Dark Water - Japanese

Dark Water is Japanese horror auteur Hideo Nakata's return to the genre after his Ring cycle made you too scared to watch television ever again. Where Ring dealt with a supernatural force wreaking revenge via technology, Dark Water is a much more traditional ghost story. After winning a custody battle for her daughter, single mother Yoshimi moves into what she thinks is the perfect apartment with her daughter Hitomi. No sooner have they unpacked than strange things begin to disturb their new life. A water leak from the supposedly abandoned apartment above gets bigger and bigger, a child's satchel reappears even though Yoshimi throws it away several times, and she is haunted by the image of a child wearing a yellow mackintosh who bears a striking resemblance to a young girl who disappeared several years before. The conventional narrative follows Yoshimi's increasingly desperate attempts to discover who or what force is haunting her daughter, but the story's execution is far from predictable. Nakata is the master of understated suspense: there's always a feeling of motiveless malignancy that runs like an undercurrent through his films--far more frightening than out and out shocks--and here he also practically drowns his audience in water imagery. The film is saturated;; the relentless dripping in the apartment, the constant rain outside and the deliberately washed-out photography make any colour, such as the yellow coat, seem incongruous and unsettling. Nakata also clears the film of unnecessary characters--this is an almost deserted Tokyo--preferring to concentrate the action on Yoshimi's rising hysteria as she struggles to understand what is happening and how to save her daughter. Granted, the special effects are somewhat unconvincing and the ending confused, but even so the result is a stylish and disquieting chiller that will do for bathtubs what Ring did for video recorders. - Kristen Bowditch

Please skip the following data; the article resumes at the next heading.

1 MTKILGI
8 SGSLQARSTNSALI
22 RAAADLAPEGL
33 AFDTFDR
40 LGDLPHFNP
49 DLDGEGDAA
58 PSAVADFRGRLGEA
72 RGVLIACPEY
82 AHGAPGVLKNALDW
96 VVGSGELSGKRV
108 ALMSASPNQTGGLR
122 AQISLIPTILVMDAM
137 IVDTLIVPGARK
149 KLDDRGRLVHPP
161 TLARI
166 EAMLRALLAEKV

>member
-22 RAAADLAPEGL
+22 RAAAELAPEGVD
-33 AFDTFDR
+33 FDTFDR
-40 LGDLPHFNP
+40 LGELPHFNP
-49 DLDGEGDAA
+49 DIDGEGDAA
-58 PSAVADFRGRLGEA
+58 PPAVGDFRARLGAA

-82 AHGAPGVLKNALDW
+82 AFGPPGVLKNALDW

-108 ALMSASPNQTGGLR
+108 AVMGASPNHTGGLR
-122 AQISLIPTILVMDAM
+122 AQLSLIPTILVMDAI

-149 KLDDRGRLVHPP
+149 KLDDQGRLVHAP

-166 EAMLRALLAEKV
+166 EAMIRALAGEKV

The Day After Tomorrow

Supreme silliness doesn't stop The Day After Tomorrow from being lots of fun for connoisseurs of epic-scale disaster flicks. After the blockbuster profits of Independence Day and Godzilla, you can't blame director Roland Emmerich for using global warming as a politically correct excuse for destroying most of the northern hemisphere. Like most of Emmerich's films, this one emphasises special effects over such lesser priorities as well-drawn characters and plausible plotting, and his dialogue (cowritten by Jeffrey Nachmanoff) is so laughably trite that it could be entirely eliminated without harming the movie. It's the spectacle that's important here, not the lame, recycled plot about father and son (Dennis Quaid, Jake Gyllenhaal) who endure an end-of-the-world scenario caused by the effects of global warming. So sit back, relax and enjoy the awesome visions of tornado-ravaged Los Angeles, blizzards in New Delhi, Japan pummelled by grapefruit-sized hailstones, and Manhattan flooded by swelling oceans and then frozen by the onset of a modern ice age. It's all wildly impressive, and Emmerich obviously doesn't care if the science is flimsy, so why should you? - Jeff Shannon